Arlington Launches Minority and Women-Owned Business Enterprise (MWBE) Program

As part of an ongoing initiative to increase the amount of business done with local companies, the City’s purchasing team has expanded to include a new coordinator for the City’s work with disadvantaged, minority, and woman-owned business enterprises, known collectively as MWBE.

New team member Reginald Cleveland brings a wealth of experience to the position, as he has previously supported MWBE and purchasing for Tarrant County College and DFW Airport.

The addition of a dedicated MWBE specialist better positions the City to identify, attract and grow a larger pool of qualified local providers of City-purchased goods and services, such as janitorial supplies, water chemicals or paper products.  Last year, these purchases rang up at about $59 million, not counting purchases related to construction.

“The Council and City management have been working on this initiative for some time and are very supportive of our efforts to grow our business with local providers,” said Debra Twinam, the City’s purchasing manager.

“The more vendors that come to the table, the better our chances of working with capable providers who will do the job well for the best price possible,” she explained. “In turn, working with the City benefits those businesses, especially small ones, because they gain credentials and experience that can lead to contracts with other municipalities or private sector companies.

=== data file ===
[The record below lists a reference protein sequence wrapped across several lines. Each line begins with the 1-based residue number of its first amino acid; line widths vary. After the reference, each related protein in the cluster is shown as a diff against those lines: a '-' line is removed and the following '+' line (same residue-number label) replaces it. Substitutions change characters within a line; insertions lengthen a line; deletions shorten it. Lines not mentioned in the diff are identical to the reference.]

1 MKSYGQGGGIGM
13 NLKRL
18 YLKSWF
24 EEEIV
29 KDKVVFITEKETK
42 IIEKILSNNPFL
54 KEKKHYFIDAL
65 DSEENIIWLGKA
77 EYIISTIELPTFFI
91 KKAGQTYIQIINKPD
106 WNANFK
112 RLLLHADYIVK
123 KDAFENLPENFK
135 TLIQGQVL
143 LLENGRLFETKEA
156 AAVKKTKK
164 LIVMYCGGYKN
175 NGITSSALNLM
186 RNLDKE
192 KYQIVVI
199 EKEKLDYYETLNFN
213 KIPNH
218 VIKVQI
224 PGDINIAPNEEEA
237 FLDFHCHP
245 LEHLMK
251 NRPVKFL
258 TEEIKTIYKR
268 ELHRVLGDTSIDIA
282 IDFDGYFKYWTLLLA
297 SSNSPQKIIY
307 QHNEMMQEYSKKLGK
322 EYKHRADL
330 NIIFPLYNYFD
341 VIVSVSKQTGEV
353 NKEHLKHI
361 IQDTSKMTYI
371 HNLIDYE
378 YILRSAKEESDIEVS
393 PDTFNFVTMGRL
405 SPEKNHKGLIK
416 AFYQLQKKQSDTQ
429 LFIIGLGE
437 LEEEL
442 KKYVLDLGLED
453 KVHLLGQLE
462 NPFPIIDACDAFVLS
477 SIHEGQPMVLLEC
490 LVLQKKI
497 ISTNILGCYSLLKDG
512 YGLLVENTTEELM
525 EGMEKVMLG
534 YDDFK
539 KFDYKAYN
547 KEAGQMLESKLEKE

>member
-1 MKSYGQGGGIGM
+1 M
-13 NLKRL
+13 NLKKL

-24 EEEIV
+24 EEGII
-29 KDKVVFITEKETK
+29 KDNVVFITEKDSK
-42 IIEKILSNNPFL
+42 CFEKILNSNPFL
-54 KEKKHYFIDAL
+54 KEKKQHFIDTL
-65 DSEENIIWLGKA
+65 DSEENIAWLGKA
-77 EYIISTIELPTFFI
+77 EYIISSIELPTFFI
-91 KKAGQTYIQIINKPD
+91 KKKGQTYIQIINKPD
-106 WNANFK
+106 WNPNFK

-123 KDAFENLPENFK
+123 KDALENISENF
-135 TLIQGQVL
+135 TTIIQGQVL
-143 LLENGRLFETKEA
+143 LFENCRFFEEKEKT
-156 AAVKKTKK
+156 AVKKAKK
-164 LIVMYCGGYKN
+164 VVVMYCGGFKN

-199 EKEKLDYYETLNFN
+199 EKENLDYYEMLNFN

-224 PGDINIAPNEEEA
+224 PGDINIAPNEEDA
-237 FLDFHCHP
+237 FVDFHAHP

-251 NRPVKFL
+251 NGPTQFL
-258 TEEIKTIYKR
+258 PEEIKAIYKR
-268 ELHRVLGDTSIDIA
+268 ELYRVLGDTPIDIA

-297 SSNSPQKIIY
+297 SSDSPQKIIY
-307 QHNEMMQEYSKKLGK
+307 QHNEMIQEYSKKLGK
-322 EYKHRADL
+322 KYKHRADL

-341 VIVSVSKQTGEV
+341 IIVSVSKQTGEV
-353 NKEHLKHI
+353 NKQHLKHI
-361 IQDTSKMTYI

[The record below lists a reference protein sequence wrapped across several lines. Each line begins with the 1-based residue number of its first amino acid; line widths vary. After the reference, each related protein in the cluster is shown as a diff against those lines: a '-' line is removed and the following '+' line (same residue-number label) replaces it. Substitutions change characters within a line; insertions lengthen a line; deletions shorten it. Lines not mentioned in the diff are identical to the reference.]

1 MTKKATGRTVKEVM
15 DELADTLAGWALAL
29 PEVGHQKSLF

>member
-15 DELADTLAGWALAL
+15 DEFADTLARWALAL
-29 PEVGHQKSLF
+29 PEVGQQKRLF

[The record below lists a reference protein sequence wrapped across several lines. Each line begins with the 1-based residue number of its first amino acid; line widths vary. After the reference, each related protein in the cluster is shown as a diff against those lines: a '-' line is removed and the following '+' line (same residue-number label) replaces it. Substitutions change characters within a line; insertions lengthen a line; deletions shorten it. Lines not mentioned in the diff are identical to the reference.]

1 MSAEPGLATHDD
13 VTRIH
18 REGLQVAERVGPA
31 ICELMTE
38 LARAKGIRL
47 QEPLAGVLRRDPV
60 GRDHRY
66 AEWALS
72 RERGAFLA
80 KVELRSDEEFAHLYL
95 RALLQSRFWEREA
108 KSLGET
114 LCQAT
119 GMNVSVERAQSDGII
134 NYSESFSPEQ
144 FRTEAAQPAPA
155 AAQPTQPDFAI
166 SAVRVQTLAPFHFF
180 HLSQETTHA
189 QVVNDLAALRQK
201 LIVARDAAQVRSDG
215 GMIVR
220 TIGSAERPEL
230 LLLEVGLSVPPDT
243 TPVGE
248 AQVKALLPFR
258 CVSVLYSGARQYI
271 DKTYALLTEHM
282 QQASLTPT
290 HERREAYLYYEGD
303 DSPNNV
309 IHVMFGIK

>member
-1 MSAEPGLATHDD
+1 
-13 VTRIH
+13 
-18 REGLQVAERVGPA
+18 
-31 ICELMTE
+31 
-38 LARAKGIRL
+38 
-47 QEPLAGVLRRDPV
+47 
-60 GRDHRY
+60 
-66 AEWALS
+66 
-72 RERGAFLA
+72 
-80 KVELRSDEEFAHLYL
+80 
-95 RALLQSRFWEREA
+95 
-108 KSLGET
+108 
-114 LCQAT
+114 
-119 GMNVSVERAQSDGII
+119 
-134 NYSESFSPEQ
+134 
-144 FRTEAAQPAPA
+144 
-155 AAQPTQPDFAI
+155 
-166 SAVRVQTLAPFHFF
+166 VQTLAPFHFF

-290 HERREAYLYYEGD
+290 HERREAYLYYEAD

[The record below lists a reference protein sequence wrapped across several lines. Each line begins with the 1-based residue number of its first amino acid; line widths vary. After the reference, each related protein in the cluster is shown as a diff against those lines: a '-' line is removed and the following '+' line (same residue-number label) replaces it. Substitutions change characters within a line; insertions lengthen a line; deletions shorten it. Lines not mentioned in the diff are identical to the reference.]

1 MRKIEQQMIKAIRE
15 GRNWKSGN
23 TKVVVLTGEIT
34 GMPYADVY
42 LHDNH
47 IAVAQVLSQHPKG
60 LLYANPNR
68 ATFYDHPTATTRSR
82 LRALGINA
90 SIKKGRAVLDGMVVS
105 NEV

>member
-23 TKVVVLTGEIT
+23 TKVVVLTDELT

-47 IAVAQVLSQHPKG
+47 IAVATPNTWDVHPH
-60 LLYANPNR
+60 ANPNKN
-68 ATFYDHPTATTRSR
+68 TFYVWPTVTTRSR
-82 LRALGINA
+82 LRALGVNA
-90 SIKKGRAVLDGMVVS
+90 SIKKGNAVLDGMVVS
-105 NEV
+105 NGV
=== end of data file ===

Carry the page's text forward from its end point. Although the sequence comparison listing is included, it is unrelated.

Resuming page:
“However, there are providers  out there that aren’t aware that the City is interested in working with local MWBE businesses, or that don’t yet see the City as an attractive option for them,” she went on. “Now that we have a MWBE expert on board, we can create policies that help us draw in local businesses and increase the amount we’re spending with them.”

As coordinator, Cleveland will focus on internal education that helps all City departments, including construction, better  understand how to effectively use the City’s supplier database and develop outreach processes that attract the most possible qualified bidders.

He’ll also manage external outreach efforts that improve access between local businesses and the City, like vendor meet-and-greets, seminars and relationship-building with area chambers of commerce.

“Sometimes the application for public sector contracts is a frustrating experience for businesses that  haven’t gone through the process before, because they don’t understand the big picture,” said Cleveland. “The presence of a dedicated staff member who can serve as a friendly resource to local businesses, someone who can help them navigate the system and break the process down into manageable pieces, can make all the difference.

“Even if a business doesn’t win a City bid, they can get something valuable out of the experience because they now better understand the process,” Cleveland continued. “They are then in a much better position to win work down the road.”

Learn more about adding your business to the City’s supplier database.

Learn more about becoming a certified minority or woman-owned or disadvantaged business.

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